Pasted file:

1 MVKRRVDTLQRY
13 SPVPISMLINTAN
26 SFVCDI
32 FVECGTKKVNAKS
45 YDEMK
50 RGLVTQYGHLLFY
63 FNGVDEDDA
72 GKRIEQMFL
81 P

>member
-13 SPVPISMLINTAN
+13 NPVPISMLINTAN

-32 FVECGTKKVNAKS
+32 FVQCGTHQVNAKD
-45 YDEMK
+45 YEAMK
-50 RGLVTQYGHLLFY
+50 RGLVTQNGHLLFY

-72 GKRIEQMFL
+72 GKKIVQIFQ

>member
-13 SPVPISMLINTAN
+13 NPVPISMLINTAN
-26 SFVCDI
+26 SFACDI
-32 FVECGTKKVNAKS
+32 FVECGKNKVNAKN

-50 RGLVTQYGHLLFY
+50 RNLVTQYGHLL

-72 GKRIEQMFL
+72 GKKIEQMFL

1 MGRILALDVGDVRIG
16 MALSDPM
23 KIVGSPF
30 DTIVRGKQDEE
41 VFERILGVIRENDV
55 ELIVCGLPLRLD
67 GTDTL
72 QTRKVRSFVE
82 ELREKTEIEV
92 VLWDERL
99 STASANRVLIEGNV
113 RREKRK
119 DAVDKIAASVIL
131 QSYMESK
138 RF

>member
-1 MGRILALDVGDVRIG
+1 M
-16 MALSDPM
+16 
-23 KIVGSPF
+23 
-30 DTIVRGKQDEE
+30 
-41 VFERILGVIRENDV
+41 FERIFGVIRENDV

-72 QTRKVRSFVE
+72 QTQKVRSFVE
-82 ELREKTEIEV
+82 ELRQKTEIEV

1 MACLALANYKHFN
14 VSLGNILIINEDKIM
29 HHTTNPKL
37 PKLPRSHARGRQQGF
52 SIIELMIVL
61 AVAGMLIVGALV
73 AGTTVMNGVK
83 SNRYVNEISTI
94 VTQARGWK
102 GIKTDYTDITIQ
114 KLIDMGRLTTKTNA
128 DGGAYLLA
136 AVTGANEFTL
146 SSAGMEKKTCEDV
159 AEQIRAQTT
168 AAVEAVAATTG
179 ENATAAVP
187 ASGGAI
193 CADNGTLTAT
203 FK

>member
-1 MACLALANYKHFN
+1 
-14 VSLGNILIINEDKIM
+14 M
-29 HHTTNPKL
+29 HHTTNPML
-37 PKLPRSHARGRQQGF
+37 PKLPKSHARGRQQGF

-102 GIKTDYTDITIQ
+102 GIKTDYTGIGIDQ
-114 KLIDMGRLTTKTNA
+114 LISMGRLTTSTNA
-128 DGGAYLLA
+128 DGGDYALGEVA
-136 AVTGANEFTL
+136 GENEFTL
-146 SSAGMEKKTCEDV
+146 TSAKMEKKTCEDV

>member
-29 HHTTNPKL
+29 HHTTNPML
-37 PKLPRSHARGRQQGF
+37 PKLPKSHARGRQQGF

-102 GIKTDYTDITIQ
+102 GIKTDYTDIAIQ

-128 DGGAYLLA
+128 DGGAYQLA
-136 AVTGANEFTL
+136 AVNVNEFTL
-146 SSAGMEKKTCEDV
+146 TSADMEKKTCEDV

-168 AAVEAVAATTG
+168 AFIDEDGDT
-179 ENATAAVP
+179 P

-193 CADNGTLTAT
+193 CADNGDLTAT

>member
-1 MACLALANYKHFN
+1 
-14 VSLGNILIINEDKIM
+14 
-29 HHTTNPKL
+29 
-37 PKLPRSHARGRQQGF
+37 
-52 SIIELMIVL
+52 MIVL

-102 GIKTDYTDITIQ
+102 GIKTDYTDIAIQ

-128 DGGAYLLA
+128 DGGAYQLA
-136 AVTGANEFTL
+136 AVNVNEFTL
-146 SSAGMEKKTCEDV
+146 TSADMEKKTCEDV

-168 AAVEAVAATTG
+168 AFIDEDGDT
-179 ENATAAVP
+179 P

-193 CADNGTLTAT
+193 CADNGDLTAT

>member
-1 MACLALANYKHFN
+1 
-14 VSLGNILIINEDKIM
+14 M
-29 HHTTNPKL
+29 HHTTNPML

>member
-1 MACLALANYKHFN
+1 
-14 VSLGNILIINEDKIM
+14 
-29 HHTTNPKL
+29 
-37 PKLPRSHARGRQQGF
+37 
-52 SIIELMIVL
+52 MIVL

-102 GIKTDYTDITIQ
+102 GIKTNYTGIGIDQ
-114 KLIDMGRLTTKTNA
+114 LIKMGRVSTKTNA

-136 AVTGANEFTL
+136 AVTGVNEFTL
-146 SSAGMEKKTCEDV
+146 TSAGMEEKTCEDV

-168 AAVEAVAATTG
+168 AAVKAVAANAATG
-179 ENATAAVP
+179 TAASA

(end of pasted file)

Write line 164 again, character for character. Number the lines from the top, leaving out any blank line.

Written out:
+102 GIKTNYTGIGIDQ